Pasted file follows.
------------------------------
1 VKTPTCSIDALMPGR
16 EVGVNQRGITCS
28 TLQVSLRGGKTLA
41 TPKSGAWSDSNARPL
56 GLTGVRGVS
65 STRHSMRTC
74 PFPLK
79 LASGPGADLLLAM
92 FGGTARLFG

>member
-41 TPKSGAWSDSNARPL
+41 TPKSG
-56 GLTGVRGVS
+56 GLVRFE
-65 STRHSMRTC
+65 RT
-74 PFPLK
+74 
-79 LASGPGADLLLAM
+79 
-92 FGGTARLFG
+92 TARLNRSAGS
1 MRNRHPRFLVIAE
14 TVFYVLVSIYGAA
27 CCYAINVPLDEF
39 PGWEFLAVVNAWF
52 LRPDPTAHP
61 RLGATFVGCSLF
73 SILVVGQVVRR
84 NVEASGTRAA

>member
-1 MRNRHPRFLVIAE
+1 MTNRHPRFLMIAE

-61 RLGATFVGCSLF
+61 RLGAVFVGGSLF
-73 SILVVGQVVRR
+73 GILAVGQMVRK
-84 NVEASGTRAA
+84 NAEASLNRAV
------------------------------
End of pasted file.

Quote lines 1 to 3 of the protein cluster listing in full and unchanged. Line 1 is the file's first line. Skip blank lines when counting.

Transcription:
1 VKTPTCSIDALMPGR
16 EVGVNQRGITCS
28 TLQVSLRGGKTLA